Burma Government to Review Critical UN Report on Arakan Crisis

Burma President Htin Kyaw’s spokesman said on Friday that the government had not yet seen a highly critical UN human rights report on Arakan State.

By Reuters 3 February 2017

GENEVA, Switzerland — Burma President Htin Kyaw’s spokesman said on Friday that the government had not yet seen a highly critical UN human rights report on Arakan State.

The UN human rights office issued a report on Friday that said Burma’s security forces have committed mass killings and gang rapes of Muslims and burned their villages since October in a campaign that probably amounts to crimes against humanity and possibly “ethnic cleansing.”

“We will review the report from the UN and we will respond, either in an official statement or in an individual response (to questions),” the president’s office spokesman U Zaw Htay said.

Burma has denied almost all allegations of human rights abuses in northern Arakan and says a lawful counterinsurgency campaign is under way.

Government officials have accused Rohingya residents and refugees of fabricating stories of killings, beatings, mass rape and arson in collaboration with insurgents who they say are Rohingya terrorists with links to Islamists overseas.

The UN report said that witnesses had testified to “the killing of babies, toddlers, children, women and elderly; opening fire at people fleeing; burning of entire villages; massive detention; massive and systematic rape and sexual violence; deliberate destruction of food and sources of food.”

One woman told UN investigators how her eight-month baby boy had had his throat slit. Another was raped by soldiers and saw her five-year-old daughter killed as she tried to stop them.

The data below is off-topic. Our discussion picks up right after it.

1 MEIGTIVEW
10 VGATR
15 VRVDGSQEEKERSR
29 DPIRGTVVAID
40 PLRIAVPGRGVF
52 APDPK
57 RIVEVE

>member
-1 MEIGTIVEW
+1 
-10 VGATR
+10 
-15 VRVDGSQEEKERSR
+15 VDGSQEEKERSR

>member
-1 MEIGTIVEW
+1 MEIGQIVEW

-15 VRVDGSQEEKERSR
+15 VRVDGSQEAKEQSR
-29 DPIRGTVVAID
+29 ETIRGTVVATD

“The devastating cruelty to which these Rohingya children have been subjected is unbearable,” UN High Commissioner for Human Rights Zeid Ra’ad al Hussein said in a statement.

Around 66,000 people have fled from the Muslim-majority northern part of Arakan State to Bangladesh since Burma’s military launched a security operation in response to attacks on police border posts on Oct. 9, the UN report said. The UN humanitarian office has recently put the figure at 69,000.

“The ‘area clearance operations’ have likely resulted in hundreds of deaths,” some of them through helicopters shooting at villages and dropping grenades on them, the UN report said.

Four UN investigators gathered testimony last month from 220 Rohingya victims and witnesses who fled the “lockdown area” in Maungdaw in Arakan State for the Cox’s Bazar district in Bangladesh.

Nearly half reported a family member had been killed or disappeared while 101 women reported having been raped or subjected to sexual violence, it said.

The investigators took evidence including photographs of bullet and knife wounds, burns, and injuries resulting from beatings with rifle butts or bamboo sticks.

Zeid called for a robust reaction from the international community and said Burma must accept responsibility for committing grave human rights violations against its own people.

The report said the attacks on the Rohingya “seem to have been widespread as well as systematic, indicating the very likely commission of crimes against humanity”.

Bangladesh is determined to relocate Rohingya Muslims fleeing violence in Burma to an island in the Bay of Bengal, a Bangladeshi minister said on Wednesday. Critics say the island is uninhabitable. The minister said the move was temporary and Burma would ultimately have to take the Rohingya back.

SOURCE www.irrawaddy.com